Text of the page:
Why Meatless Mondays (or any day?)

With Meatless Mondays becoming a growing trend, many of us are looking for ways to include vegetarian meals in our diets on a regular basis.  We discovered more about this growing movement and found some delicious ways to be vegetarian just one day a week!

While Meatless Monday may seem like a recent movement it, in fact, started during World War I. The U.S. Food Administration encouraged families to forgo meat on Monday and wheat on Wednesdays in order to save supplies for our troops with the slogan, “Food will Win the War.”  The response was a success. New York City hotels alone saved over 116 tons of meat after just one week of Meatless Mondays.

In 2003 Meatless Monday was revived as a public awareness campaign when health advocate Sid Lerner noted the issues associated with America’s over-indulgence in eating meat.  The movement is now supported by over 30 schools of public health, celebrity chefs, nationally recognized restaurants, and local establishments.

Going meatless one day a week or more has been linked to many health advantages including: limiting risks associated with cancer, reducing heart disease, helping to fight type 2 diabetes, and curbing obesity.  After trying Meatless Mondays many are finding ways to incorporate vegetarian meals into the rest of their weekly menus.  And as a bonus many are finding it easier on their wallets too!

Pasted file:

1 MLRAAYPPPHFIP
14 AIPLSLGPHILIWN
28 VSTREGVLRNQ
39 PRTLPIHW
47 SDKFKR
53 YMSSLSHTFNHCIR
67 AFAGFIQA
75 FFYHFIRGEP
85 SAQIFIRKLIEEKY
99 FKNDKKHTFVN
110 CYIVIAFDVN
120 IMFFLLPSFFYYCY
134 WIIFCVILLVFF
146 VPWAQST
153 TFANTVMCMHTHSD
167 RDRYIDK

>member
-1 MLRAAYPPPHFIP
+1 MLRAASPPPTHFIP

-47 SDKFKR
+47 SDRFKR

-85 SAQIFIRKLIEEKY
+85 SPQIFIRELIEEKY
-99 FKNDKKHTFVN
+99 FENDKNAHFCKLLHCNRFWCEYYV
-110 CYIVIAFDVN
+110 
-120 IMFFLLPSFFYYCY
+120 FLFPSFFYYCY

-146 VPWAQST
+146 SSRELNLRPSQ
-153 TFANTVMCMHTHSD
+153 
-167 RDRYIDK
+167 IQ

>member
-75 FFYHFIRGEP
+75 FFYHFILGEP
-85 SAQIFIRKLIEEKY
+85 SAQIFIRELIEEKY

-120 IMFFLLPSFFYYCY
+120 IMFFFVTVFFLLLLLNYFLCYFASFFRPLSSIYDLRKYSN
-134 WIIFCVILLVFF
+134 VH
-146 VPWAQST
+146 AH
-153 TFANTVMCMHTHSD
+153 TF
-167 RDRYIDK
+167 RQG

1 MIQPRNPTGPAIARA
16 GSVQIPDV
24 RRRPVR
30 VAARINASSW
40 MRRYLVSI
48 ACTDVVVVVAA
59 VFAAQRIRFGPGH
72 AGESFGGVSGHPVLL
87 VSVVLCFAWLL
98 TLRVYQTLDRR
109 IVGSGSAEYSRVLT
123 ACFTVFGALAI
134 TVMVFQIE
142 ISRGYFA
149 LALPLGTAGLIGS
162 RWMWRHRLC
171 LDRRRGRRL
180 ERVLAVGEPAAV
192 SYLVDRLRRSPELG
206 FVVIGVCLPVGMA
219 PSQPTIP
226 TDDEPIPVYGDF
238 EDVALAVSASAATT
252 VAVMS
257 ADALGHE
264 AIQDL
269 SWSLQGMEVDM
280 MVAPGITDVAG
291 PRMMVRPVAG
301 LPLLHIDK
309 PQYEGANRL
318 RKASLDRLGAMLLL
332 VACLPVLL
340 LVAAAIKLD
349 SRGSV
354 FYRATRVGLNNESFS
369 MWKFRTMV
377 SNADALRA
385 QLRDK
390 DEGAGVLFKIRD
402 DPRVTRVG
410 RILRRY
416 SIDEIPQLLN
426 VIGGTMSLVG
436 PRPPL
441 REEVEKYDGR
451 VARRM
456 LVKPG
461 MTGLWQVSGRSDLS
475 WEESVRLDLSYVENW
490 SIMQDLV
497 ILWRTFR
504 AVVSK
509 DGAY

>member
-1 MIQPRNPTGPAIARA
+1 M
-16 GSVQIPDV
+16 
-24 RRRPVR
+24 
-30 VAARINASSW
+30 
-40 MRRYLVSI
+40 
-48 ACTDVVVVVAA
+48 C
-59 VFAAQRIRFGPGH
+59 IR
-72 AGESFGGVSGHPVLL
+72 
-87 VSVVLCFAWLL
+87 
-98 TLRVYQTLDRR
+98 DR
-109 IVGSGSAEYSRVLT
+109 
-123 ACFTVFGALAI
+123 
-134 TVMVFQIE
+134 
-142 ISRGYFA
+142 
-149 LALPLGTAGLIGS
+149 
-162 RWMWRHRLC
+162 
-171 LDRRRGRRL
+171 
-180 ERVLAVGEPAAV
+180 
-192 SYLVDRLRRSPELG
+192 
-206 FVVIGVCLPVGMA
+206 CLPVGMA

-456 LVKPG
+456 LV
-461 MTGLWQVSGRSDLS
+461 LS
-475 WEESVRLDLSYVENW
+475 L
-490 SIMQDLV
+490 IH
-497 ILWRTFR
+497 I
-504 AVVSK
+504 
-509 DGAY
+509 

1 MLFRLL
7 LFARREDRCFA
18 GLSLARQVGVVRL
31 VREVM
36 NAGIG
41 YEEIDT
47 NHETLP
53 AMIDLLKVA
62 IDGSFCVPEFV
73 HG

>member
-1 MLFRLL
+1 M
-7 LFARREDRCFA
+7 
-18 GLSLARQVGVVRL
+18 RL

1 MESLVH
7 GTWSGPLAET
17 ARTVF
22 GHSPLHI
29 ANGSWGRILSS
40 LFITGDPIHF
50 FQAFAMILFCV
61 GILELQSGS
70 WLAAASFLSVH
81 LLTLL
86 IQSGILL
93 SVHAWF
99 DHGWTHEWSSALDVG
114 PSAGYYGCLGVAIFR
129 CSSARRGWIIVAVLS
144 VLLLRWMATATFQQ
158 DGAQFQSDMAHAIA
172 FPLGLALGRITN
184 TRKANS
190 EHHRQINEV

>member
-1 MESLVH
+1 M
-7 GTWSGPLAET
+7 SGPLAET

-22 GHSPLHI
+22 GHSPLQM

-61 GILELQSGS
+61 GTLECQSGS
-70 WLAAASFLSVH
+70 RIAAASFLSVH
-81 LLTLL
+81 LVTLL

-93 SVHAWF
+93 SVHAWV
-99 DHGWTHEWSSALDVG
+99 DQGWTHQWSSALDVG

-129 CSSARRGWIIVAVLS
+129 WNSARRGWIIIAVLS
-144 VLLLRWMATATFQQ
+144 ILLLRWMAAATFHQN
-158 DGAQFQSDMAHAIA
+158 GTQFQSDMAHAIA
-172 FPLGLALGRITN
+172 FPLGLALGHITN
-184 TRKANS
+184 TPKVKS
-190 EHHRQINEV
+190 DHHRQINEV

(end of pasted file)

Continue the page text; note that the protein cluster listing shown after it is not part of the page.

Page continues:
Eating vegetarian is beyond salads, fruit, and dried out veggie burgers.  Vegetarian meals can be exciting and fun!  Follow the foods of the season and take cues from there.  In the fall, the winter squashes, apples, grapes, sweet potatoes, kale, brussels sprouts, and figs are just some of the season’s highlights.  Use seasonal produce to make a lasagna, soup, top a pizza, make a veggie patty, or pie.  Many vegetables such as broccoli and potatoes have protein.  Tofu may get a bad rap, but its bland flavor can be an asset when preparing flavorful meals, as it will easily take on most flavors and, give vegetarian meals a protein boost.  Beans or grains such as quinoa or farro are also good alternatives to meat.  Explore new fruits and vegetables you haven’t tried before and experiment with recipes that favor vegetables.  Who knows, you may find that going meatless occasionally is easier and better than you expected!


Cooking Light: Fall Vegetable Curry

Delish: 18 Hearty Vegetarian Recipes for Fall

Huffington Post: 15 Fall Vegetable Soups

Martha Stewart: Chocolate Beet Cake


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